You never know who desperately needs to hear some word of encouragement.  You never know whose life may be forever touched by it.  (And don’t buy the trash mags that make a living on ripping apart celebrities.  When we buy them, we are part of the problem.  We encourage them to keep it up.  Vote against this kind of trash by refusing to pay for it.) 
            And for those of us who are believers, watch for every and any open door that comes your way to share the hope that we have in the Lord.  This is the only real eternal hope that we have, knowing that Jesus is eventually coming back (God-willing, it is soon) and that He will eventually make all things right. 
            But that is a sobering thought, too.  Because when we cross from this temporary life to the eternal one, we will all get what we wanted.  If we wanted a life with God (through salvation in Jesus), we will get it.  But if we didn’t want God in our lives, we will get it.  Eternally.  Someday, we will all face the eternal result of whatever decision we made about God and salvation and Jesus.  And we have this lifetime to impact others for eternity, to help them find the way to eternal life. 
            There are so many people who die every day without Jesus in their hearts.  There are so many people who don’t have someone shining light into their lives.  And that is why it is so important that Christians take whatever opportunity they have to shine Jesus’ light and love and forgiveness into someone else’s life.  People are watching.  People notice these kinds of life-giving, life-affirming actions and words.
            And I think people are hungry for it.  We may not be able to fix the world, but we can make a tiny difference in the lives of those we come across daily.  And it really does matter for that person.  So don’t chicken out.  Don’t hide the light.  Share it and let it warm others’ hearts, too.  Don’t be afraid to be a representative of God’s Love and Truth to others.  Be a builder, not a destroyer.  People will notice.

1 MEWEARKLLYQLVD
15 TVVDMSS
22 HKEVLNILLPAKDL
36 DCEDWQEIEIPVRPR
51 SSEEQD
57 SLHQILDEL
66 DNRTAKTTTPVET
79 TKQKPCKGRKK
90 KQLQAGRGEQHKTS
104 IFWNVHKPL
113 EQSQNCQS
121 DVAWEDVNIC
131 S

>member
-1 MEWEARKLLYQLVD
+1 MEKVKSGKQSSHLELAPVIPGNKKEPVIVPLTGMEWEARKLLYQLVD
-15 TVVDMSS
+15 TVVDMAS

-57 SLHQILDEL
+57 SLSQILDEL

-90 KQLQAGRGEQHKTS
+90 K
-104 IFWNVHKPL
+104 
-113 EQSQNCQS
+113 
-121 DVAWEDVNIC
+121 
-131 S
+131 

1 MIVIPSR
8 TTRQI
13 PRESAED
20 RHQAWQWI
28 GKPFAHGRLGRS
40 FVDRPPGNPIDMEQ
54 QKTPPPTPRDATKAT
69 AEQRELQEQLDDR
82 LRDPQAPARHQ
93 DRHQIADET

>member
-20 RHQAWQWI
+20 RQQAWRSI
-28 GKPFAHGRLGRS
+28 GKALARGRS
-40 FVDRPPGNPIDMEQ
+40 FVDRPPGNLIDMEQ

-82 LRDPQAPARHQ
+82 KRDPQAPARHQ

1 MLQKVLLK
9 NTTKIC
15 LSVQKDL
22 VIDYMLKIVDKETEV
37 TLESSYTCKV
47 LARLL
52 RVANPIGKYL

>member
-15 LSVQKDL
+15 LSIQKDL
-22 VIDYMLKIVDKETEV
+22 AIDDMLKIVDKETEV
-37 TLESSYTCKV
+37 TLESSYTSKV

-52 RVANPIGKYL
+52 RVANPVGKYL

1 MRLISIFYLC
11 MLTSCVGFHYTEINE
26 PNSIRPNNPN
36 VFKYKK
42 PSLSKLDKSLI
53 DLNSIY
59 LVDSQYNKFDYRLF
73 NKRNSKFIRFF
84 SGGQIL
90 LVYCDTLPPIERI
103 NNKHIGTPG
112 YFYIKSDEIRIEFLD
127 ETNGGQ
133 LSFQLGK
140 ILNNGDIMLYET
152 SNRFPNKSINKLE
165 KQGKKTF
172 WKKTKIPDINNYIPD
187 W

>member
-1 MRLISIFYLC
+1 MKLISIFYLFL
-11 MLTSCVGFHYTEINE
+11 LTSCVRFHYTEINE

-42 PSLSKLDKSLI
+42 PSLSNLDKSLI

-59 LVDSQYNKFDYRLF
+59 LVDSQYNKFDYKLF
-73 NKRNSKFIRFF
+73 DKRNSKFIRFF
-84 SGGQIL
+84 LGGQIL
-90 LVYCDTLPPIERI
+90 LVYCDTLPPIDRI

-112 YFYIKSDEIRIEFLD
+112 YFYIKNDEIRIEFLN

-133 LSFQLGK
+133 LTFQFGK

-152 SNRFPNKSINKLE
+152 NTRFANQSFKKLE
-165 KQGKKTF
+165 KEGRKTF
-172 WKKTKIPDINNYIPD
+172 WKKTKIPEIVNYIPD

It doesn’t mean they always want it or appreciate it or that you’ll see rewards or positive results from it on this side of eternity.  But our job is just to shine, to share the Truth and Love.  God’s job is to work in other people’s hearts.  And we won’t know the impact we really had in others’ lives until eternity. 
            Trust me, I’ve had to learn this lesson myself.  I keep writing for a blog that basically no one reads.  It feels futile.  I wonder if I am wasting my time.  I get my hopes up when I share the website with someone, only to have them come crashing down again when that person chooses to never look it up.  (Thank you, thank you, to the few people who have checked it out.  It means a great deal to me.)  But I keep writing.  Why? 
            One of the reasons is because, even if no one reads, I want to make a small, positive, and encouraging contribution to the on-line world.  There is so much filth out there that I wanted to do what little part I could to add something good to it.  I never know who may be touched by it.  And so I keep writing, not knowing if it will make a difference in anyone’s life or not.  Not knowing if it matters or not.  But I am simply doing my part, trying to take a stand against a raging river of filth and discouragement. 
            And I’m calling on others to do their part to look for opportunities to do something good, something positive, and something eternally meaningful.  For God’s Kingdom, for His glory, and for the hearts and souls of hurting people.  You never know, maybe it will make a difference for one person.
            So what will it be for you:  building others up or destroying them?  Noticing or ignoring?  We face that choice every day.  With every person we meet.  Everything we say.  And our time here on this earth is so short.  Let’s not waste it. 
            Remember the story of the talents in Matthew 25.  Each servant was entrusted with a talent.  It was up to them to use them wisely, to make them profitable.  Failing to do any good with them was a disgrace and punishable.  And in a way, I imagine a talent to be our Christian witness of our salvation.  We’ve been given the Holy Spirit and the call to go out and witness to others - to reflect Christ more and more.  But how often do we hide this talent, the glorious gifts of salvation and God’s Love and Truth and Forgiveness?  How many times do we fail to multiply it by sharing it with others?  Don’t waste the life you’ve been given.  Don’t waste the talent that has been entrusted to you.  Make it count!  Be a Builder! 
            Ephesians 4:29:  “Do not let any unwholesome talk come out of your mouths, but only what is helpful for building others up according to their needs, that it may benefit those who listen.”